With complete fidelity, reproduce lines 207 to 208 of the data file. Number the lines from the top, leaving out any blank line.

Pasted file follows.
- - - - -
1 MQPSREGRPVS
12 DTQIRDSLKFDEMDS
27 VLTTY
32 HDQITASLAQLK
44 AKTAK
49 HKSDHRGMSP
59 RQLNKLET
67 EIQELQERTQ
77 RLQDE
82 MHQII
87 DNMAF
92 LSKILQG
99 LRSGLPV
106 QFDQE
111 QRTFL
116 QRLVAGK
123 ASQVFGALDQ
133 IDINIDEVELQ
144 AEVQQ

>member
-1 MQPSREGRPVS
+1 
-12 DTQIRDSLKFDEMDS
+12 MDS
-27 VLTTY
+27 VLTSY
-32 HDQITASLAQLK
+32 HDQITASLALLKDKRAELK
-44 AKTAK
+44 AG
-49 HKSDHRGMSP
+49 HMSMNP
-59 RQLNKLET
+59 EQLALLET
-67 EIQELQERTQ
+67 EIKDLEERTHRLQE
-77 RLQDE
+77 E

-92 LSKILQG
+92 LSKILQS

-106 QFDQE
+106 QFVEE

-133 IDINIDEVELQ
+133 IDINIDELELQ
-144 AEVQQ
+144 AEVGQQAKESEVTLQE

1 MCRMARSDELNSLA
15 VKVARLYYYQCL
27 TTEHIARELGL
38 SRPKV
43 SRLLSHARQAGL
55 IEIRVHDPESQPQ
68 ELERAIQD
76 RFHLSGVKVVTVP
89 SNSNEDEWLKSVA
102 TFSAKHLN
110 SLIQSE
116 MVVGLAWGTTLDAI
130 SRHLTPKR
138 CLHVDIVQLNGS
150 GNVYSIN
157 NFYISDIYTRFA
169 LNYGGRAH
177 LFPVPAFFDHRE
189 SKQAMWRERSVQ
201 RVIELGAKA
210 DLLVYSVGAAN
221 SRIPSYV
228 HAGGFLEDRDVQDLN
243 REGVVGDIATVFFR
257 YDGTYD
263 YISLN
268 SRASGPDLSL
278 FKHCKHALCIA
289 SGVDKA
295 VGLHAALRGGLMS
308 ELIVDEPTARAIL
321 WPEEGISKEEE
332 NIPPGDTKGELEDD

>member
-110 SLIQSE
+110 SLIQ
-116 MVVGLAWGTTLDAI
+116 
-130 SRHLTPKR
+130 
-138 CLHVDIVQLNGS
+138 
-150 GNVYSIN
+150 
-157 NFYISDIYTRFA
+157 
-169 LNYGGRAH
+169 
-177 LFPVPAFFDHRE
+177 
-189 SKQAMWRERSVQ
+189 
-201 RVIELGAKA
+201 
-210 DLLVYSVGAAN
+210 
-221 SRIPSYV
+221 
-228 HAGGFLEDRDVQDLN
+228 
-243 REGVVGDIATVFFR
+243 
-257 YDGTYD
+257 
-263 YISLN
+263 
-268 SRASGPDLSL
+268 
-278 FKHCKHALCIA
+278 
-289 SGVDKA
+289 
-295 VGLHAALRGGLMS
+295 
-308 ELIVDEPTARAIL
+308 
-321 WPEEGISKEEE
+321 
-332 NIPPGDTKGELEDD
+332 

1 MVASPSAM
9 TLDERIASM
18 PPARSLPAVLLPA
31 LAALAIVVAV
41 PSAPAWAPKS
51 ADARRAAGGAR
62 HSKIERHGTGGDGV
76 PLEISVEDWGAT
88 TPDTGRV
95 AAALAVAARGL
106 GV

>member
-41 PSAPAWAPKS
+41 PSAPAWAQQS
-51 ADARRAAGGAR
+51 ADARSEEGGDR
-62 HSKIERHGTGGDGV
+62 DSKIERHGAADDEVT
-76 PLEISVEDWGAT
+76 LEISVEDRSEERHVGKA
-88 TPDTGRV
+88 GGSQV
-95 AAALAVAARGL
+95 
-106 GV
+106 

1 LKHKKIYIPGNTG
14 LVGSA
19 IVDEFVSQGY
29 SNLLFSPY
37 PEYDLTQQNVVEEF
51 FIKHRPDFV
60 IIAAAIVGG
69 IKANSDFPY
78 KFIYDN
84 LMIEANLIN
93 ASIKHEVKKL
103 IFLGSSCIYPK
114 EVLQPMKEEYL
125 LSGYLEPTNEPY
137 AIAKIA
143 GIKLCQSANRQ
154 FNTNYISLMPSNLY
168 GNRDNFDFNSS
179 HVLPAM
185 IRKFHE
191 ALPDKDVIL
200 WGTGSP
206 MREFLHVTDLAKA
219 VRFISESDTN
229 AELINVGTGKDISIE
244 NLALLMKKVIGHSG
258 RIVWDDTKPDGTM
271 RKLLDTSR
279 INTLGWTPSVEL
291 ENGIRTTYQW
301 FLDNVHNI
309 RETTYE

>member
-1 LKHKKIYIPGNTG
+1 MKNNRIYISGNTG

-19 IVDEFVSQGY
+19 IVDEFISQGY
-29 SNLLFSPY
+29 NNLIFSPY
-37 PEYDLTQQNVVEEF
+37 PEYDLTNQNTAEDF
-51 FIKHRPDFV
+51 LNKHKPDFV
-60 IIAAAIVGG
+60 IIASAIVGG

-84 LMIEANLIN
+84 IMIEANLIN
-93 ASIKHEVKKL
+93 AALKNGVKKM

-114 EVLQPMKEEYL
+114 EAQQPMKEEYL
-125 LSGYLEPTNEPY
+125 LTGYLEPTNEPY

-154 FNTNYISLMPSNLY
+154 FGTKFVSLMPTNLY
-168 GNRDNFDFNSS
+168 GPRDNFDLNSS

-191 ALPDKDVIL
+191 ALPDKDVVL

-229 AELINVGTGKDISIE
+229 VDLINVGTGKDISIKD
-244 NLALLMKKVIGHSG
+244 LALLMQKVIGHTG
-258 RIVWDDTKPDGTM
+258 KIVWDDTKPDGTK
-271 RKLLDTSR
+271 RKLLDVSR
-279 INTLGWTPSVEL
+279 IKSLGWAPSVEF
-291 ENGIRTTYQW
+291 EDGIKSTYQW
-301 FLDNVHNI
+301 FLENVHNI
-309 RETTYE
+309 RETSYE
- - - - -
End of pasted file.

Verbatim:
+154 FGTKFVSLMPTNLY
-168 GNRDNFDFNSS